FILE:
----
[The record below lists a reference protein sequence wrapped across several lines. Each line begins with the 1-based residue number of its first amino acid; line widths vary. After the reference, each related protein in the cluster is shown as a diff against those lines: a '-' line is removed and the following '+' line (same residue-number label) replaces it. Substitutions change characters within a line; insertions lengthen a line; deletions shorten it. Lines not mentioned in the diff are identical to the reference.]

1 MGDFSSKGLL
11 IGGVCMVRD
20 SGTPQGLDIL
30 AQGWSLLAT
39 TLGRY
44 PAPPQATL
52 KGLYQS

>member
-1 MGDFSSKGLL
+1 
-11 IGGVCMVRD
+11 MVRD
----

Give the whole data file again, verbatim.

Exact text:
[The record below lists a reference protein sequence wrapped across several lines. Each line begins with the 1-based residue number of its first amino acid; line widths vary. After the reference, each related protein in the cluster is shown as a diff against those lines: a '-' line is removed and the following '+' line (same residue-number label) replaces it. Substitutions change characters within a line; insertions lengthen a line; deletions shorten it. Lines not mentioned in the diff are identical to the reference.]

1 MGDFSSKGLL
11 IGGVCMVRD
20 SGTPQGLDIL
30 AQGWSLLAT
39 TLGRY
44 PAPPQATL
52 KGLYQS

>member
-1 MGDFSSKGLL
+1 
-11 IGGVCMVRD
+11 MVRD